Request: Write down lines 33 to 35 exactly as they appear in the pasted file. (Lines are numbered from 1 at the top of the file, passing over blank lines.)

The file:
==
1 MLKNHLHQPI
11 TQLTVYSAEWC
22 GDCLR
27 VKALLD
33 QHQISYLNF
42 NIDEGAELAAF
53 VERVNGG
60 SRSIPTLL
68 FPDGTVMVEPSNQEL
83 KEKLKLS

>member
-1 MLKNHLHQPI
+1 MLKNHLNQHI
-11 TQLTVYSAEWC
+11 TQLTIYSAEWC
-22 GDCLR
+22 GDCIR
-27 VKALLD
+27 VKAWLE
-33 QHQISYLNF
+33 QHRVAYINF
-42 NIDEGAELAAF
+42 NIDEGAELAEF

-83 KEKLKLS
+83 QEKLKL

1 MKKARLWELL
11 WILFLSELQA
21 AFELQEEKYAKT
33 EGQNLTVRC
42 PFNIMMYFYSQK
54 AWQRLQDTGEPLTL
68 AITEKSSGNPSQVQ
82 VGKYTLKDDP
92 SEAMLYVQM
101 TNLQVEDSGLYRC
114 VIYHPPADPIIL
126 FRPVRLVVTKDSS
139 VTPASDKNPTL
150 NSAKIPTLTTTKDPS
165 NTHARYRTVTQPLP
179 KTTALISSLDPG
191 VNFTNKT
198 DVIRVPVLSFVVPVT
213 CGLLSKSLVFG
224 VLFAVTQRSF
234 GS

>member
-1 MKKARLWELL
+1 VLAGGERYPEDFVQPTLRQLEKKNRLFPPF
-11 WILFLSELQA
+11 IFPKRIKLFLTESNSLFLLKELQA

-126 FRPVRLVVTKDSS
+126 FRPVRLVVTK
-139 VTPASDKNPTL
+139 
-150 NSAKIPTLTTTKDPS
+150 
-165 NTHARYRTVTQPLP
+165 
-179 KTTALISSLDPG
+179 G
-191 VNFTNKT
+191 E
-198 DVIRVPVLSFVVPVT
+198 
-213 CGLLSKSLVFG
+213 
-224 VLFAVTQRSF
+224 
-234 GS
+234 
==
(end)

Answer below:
82 VGKYTLKDDP
92 SEAMLYVQM
101 TNLQVEDSGLYRC